Trauma Treatment Centers
There are two types of trauma that we usually experience in the course of our lifetime. An accident or intentional assault or where injury or damage to a biological organ is caused from an external source can result in physical trauma. Psychological trauma, on the other hand, is the damage caused to our mental condition due to a distressing event, upsetting emotion, and constant fear of physical or emotional danger.
While physical trauma can also result in long-term damage such as bodily disability or chronic pain, psychological trauma can have more destructive and tragic outcomes even way beyond the passage of the event. Some experiences we encounter that cause psychological trauma are sexual violence, abuse or neglect, car accidents, the death of a loved one, or exposure to violence of war and natural disaster.
A look at PTSD
Post-traumatic stress disorder (PTSD) first came to national attention when a Vietnam veterans group convinced the American Psychiatric Association to classify it as a mental health condition. Prior to being elevated to widespread notoriety, the disorder was casually referred to as war shock, battle fatigue or shell shock. It was characterized by images of camouflage -wearing homeless men who acted dazed and disoriented in US streets. Having been exposed to horrifying and extremely stressful situations during wartime, these former soldiers suffered from anxiety, flashbacks, depression and suicidal tendencies for unreasonably long periods of time.
While closely associated with returning war survivors, studies show that 3.5% of the general US population will suffer PTSD in any given twelve-month period and 37% of these are classified as severe. More men are likely to experience traumatic events but a disproportionate number of women develop PTSD due to sexual assault because statistically, more of them suffer from this crime. This high PTSD incidence in women is attributed to the fact that sexual assault leads to PTSD more than other forms of trauma.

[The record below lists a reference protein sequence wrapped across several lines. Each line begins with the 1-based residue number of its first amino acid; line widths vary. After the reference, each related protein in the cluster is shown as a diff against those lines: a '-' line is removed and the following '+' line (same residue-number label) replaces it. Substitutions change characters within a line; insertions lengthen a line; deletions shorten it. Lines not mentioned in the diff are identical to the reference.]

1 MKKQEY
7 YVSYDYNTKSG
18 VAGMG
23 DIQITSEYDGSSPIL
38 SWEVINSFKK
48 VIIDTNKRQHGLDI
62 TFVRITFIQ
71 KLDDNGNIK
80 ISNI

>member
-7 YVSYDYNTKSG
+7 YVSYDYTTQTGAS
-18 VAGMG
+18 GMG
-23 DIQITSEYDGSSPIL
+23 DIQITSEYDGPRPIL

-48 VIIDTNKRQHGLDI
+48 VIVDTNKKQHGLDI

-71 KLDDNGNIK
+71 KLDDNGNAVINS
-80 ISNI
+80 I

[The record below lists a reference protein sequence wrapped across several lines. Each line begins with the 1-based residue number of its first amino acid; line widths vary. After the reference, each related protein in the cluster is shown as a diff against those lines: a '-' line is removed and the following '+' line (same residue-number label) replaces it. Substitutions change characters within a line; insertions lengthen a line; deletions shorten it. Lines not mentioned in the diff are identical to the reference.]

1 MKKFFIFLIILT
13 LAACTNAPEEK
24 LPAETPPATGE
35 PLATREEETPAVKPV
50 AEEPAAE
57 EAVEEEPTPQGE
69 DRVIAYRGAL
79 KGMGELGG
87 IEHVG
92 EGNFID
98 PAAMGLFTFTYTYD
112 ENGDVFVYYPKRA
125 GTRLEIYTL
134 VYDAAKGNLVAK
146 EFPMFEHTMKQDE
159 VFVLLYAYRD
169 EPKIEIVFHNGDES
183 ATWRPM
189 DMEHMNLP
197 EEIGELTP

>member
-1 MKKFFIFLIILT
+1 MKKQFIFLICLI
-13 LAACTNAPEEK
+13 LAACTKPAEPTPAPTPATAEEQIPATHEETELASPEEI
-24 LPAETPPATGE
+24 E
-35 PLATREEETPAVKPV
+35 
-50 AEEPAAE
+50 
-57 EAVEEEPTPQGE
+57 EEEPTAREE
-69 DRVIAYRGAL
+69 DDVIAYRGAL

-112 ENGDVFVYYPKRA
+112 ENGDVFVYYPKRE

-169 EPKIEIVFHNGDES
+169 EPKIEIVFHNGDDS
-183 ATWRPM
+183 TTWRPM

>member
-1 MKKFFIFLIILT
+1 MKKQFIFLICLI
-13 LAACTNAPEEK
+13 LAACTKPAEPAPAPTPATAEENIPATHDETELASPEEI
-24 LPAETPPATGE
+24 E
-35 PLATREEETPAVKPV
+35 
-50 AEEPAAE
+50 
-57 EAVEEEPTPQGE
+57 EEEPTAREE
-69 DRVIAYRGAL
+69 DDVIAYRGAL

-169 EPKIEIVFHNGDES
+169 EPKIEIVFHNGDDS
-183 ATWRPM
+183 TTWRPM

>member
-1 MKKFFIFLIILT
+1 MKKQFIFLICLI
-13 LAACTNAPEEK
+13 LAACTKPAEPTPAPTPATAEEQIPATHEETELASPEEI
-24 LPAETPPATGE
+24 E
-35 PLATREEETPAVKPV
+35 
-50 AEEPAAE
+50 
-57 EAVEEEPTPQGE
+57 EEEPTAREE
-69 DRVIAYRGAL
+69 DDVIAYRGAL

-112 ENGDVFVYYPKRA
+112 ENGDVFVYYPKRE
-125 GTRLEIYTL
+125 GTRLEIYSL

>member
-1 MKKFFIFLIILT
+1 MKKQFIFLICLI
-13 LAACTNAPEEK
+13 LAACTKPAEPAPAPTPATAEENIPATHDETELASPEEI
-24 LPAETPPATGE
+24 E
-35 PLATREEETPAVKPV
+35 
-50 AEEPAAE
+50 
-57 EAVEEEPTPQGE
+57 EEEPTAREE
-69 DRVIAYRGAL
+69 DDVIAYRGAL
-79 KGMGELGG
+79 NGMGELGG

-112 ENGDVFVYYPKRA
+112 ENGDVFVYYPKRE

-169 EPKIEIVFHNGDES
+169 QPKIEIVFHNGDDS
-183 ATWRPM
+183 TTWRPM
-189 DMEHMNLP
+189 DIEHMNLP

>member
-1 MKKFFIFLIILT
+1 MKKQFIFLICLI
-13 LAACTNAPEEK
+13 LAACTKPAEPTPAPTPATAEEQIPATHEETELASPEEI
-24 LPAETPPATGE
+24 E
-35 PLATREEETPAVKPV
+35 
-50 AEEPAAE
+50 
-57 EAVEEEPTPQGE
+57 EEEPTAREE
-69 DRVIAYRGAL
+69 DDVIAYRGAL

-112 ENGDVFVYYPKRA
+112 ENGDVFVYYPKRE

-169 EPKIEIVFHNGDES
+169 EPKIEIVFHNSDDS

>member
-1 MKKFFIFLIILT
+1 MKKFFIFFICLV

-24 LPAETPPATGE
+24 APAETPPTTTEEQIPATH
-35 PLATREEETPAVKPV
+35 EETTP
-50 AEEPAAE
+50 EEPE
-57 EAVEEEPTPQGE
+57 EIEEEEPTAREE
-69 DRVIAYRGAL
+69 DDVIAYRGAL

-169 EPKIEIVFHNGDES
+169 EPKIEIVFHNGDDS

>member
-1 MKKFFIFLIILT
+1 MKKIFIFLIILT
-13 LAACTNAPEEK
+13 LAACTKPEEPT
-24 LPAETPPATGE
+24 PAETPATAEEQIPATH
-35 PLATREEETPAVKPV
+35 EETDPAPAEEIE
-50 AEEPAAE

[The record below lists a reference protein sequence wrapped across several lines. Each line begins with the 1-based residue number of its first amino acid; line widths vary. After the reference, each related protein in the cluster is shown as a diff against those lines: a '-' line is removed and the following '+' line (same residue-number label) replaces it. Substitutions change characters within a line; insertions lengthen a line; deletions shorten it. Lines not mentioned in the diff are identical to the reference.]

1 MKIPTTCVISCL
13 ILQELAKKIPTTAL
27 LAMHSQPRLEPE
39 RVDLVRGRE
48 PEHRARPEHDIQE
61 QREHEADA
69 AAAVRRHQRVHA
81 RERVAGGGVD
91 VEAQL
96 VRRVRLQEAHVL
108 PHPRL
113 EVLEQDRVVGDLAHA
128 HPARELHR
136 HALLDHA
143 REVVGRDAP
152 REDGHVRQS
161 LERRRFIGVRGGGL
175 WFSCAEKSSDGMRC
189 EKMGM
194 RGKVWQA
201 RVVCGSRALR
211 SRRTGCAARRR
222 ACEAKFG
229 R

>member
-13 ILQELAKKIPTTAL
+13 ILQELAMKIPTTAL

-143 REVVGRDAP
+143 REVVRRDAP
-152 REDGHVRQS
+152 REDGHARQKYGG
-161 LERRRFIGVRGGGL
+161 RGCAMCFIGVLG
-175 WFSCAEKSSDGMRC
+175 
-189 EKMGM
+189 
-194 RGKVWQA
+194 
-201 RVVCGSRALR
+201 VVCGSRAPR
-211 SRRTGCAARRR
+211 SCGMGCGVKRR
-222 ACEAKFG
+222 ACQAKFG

How to determine symptoms of trauma and PTSD
According to the Diagnostics and Statistical Manual of the American Psychiatric Association, if a person displays the following symptoms for at least one month after witnessing a traumatic or physically threatening event or after having known the loss of a loved one, they are experiencing trauma:
- Negative mood and cognition symptoms. They display loss of interest in activities that they once enjoyed. They find it difficult to remember the details of the traumatic event and there is a change in their habits and behavior.
Treatment for Trauma and PTSD
Since trauma and PTSD are considered as a mental health issue, psychotherapy is the accepted form of treatment. Therapy helps victims make sense of their situation, understand their feelings and experiences, develop plans for their survival, health, and well-being, establish healthy coping mechanisms and identify resources and support.
There are conflicting results of many studies regarding the correlation of PTSD and suicide but it has been concluded that PTSD symptoms aggravated by other mental triggers and disturbances can lead to suicide. And there is no more tragic end to a person’s life than self-initiated destruction. In a sense, therapy seeks to address these tendencies before it is too late and provide sufferers a reason to live and search for happiness and a better quality of life.
Different types of therapy to cure trauma
Many types of therapy have been developed through long years of mental health study.
Cognitive behavioral therapy and eye movement desensitization and reprocessing (EMDR) are some of the most common. Other forms of therapies are also available and are sometimes employed in conjunction with certain prescription drugs such as anti-depressants, anti-anxiety medications, and mood stabilizers to manage the mental challenges posed by PTSD. The overall objective of these clinical applications is to help patients come back to their original state of mind and address the existential questions that arise as a result of the traumatic experience they went through.
Introducing Chiron and the many ways we can help
Chiron are a dual diagnosis complex and we provide state of the art facilities conducive to therapy and personalized care and in-patient accommodation or long-term therapy and intensive out-patient attention for trauma victims. We utilize evidence-based practices measured by our own research staff as we remain at the forefront of innovation and development of mental health care.
We are fully aware that dual-diagnosis disorders, trauma, grief, pain, anxiety, depression, and bi-polar disorders contribute to many forms of addiction. Inversely, substance abuse can also be a form of coping mechanism for PTSD sufferers. Our professional and highly trained psychiatrists have the experience to identify symptoms and provide adequate mental care treatment including group therapy and personalized aftercare programs to address traumatic disorders. This is the key to Chiron’s industry-leading success rates and prominence as the top mental health care facility in Florida.